GeekToMe 6: Freemiums and Netbooks

Affiliate Marketing Legend and all-around geek Todd Crawford and I are back with episode six of our weekly podcast, GeekTo.Me.

We had a ton of fun doing the show and it’s (in my opinion) our best show yet. We definitely keep getting better and better (and geekier and geekier) every week.

So, if you’ve got the stomach for some heavy geek lifting, give it a shot.

The show runs about an hour.

http://www.hipcast.com/playweb?audioid=Pfe44ba46557327b5b5fb78d62425141cbF98QFREYmN9&buffer=5&shape=6&fc=FFFFFF&pc=CCFF33&kc=FFCC33&bc=FFFFFF&brand=1&player=ap24

MP3 File

Show Notes:
Freemium vs Premium
Google with OpenID
Google Notebook, Evernote or BackPack?
Netbooks vs iPhones
Mac Adoption with the Kids
iPhone App Restrictions
Android
Windows 7: Will It Save Microsoft?
Linux Desktops and New Ubuntu
Google Maps on iPhone
Hulu
Mint.com and Stupid web2.0 names
eCommerce is Big in Japan
Todd’s Picks: Fring, Panolab, Classic eBook Reader
Sam’s Picks: Everest, VoteReport

GeekTo.Me 6: Freemiums

Posted by Sam Harrelson

I'm the head of Harrelson, where we work with churches, nonprofits, and businesses on marketing strategy and consulting. This has been my personal blog about marketing, tech, religion, art, history, scifi, family, and life in general since 2006.

2 Replies to “GeekToMe 6: Freemiums and Netbooks”

  1. The issue with Thumbtack and Google Notebook is these are really high end clipping solutions. If you're out in the field and you want to jot down pure information: either writing something to yourself or transcribing (like taking notes in class or a meeting) – these tools really don't solve that. They are great for copy/paste jobs but they don't help you get information down fast or accurately…I finally found something that actually helped me transcribe notes online.If you want a pure text note taking solution that is absurdly quick, barebones, and focuses on data entry check out http://www.ayenotes.com for taking notes online.AyeNotes was wired for text only notes – sort of the use you describe in your article. Its key feature is that it provides clips for frequently used strings. These can be templates you type, terms you use (action items, research, etc.), or it can be programmer-esque things like HTML and Markdown. The site also autosaves the work and provides keystroke. If you have the site remember the login, everytime you go to http://www.ayenotes.com to take notes online you are dropped right into the new note screen. To get your data out, you can email or download the note in multimarkdown format.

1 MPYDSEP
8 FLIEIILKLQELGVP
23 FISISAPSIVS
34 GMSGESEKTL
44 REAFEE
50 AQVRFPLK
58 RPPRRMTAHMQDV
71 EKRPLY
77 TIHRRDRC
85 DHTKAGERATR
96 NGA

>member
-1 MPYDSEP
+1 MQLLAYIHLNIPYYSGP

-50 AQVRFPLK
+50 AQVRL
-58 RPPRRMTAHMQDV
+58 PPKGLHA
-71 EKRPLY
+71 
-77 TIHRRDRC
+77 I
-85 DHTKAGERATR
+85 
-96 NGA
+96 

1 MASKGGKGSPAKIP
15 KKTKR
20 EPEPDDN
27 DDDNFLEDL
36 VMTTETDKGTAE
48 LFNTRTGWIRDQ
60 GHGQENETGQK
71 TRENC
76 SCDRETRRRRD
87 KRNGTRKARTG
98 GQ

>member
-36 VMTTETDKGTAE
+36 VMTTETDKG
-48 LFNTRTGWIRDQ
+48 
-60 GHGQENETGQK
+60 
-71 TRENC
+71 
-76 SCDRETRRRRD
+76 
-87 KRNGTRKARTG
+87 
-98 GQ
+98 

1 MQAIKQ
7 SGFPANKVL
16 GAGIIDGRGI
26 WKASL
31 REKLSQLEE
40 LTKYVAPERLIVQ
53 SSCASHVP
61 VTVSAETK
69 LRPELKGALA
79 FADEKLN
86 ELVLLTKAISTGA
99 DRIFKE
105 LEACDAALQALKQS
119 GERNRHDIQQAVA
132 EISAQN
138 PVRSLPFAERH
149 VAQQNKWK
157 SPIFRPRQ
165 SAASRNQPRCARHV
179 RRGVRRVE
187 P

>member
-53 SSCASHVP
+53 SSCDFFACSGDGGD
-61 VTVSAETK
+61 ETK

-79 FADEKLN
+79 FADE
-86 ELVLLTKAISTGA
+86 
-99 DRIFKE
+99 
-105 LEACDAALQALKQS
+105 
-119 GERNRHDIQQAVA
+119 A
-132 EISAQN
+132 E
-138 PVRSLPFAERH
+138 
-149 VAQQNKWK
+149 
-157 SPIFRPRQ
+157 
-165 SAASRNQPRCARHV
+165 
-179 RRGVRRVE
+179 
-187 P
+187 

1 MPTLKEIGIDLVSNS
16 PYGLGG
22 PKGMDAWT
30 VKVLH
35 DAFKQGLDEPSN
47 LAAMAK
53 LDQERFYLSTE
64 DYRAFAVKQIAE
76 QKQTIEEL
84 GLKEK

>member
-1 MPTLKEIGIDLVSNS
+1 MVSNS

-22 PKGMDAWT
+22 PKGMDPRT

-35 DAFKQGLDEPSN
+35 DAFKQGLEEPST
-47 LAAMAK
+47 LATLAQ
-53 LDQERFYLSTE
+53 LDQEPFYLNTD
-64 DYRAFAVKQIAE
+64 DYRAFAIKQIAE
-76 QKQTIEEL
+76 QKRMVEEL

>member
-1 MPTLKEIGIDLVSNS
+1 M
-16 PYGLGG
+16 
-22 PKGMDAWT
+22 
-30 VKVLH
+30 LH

Reply

  2. The issue with Thumbtack and Google Notebook is these are really high end clipping solutions. If you're out in the field and you want to jot down pure information: either writing something to yourself or transcribing (like taking notes in class or a meeting) – these tools really don't solve that. They are great for copy/paste jobs but they don't help you get information down fast or accurately…

    I finally found something that actually helped me transcribe notes online.

    If you want a pure text note taking solution that is absurdly quick, barebones, and focuses on data entry check out http://www.ayenotes.com for taking notes online.

    AyeNotes was wired for text only notes – sort of the use you describe in your article. Its key feature is that it provides clips for frequently used strings. These can be templates you type, terms you use (action items, research, etc.), or it can be programmer-esque things like HTML and Markdown.

    The site also autosaves the work and provides keystroke. If you have the site remember the login, everytime you go to http://www.ayenotes.com to take notes online you are dropped right into the new note screen. To get your data out, you can email or download the note in multimarkdown format.

    Reply

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